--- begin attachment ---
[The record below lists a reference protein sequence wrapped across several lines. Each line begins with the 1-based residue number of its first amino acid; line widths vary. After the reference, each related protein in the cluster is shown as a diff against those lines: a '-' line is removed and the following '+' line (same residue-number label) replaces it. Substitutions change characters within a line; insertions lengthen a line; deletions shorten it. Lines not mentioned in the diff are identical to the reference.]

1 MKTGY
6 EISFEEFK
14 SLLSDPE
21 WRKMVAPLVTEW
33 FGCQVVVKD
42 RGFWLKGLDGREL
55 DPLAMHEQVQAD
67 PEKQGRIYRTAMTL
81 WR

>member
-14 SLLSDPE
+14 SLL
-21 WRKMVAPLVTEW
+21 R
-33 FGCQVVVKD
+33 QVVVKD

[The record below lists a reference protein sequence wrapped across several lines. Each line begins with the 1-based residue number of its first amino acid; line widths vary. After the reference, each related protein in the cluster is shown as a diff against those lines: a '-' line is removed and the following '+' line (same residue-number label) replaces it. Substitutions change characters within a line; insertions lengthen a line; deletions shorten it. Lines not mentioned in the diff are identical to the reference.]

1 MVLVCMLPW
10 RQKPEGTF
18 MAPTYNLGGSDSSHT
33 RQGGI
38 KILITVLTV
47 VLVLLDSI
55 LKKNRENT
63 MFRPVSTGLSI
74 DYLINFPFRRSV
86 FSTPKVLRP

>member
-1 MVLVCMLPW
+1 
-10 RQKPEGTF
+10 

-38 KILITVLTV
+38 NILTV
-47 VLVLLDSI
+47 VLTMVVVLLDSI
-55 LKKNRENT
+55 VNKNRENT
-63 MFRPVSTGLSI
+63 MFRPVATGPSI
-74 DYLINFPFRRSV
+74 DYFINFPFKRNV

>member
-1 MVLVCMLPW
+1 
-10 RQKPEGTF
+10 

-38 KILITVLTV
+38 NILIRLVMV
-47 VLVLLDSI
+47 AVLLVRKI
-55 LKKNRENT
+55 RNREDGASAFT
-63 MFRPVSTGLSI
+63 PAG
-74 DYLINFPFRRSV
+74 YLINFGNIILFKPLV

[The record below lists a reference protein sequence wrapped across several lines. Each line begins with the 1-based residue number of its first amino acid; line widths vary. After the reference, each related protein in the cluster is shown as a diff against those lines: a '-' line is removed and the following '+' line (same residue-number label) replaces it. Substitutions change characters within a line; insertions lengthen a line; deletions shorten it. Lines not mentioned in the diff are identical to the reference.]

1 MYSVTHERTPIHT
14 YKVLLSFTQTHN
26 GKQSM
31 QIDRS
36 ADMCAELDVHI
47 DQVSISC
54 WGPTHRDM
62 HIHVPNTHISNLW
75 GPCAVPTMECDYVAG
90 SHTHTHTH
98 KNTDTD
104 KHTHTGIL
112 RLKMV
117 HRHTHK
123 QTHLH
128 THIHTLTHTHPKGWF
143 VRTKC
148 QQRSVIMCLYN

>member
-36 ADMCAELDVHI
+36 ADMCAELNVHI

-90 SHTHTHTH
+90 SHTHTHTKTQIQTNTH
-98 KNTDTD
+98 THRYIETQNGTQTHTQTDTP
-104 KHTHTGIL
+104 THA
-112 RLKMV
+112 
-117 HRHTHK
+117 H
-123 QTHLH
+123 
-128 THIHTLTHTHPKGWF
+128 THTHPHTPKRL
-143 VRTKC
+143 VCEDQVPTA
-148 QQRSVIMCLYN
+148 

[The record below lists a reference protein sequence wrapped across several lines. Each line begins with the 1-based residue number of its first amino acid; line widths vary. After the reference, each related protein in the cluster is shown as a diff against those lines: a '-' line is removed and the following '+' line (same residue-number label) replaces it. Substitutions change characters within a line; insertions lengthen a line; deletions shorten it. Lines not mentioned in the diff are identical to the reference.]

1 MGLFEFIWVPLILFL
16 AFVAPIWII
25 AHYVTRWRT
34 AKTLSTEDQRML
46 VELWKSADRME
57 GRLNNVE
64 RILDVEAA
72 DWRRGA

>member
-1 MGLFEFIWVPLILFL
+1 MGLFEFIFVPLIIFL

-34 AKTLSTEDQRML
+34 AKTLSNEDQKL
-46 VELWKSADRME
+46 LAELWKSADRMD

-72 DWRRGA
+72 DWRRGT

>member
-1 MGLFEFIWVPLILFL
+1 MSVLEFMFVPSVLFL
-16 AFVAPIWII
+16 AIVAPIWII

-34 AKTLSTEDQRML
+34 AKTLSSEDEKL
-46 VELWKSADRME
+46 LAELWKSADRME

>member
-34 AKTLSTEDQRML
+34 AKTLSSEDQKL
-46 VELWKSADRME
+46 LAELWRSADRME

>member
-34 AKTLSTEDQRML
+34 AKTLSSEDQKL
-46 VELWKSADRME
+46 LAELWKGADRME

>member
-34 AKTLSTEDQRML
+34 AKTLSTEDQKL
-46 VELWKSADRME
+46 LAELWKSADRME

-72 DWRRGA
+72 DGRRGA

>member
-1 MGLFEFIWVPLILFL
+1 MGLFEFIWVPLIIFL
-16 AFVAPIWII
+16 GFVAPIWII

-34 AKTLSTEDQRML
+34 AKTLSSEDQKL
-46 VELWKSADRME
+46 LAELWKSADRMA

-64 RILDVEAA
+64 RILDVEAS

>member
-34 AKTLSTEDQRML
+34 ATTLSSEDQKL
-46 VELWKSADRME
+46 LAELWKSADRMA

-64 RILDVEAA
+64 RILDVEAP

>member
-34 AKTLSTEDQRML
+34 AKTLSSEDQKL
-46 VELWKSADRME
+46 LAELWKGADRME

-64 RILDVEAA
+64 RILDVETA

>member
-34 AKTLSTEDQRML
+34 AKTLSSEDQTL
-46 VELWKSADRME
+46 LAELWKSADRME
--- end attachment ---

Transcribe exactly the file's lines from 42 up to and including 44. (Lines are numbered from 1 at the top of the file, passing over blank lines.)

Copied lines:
-74 DYLINFPFRRSV
+74 DYFINFPFKRNV

>member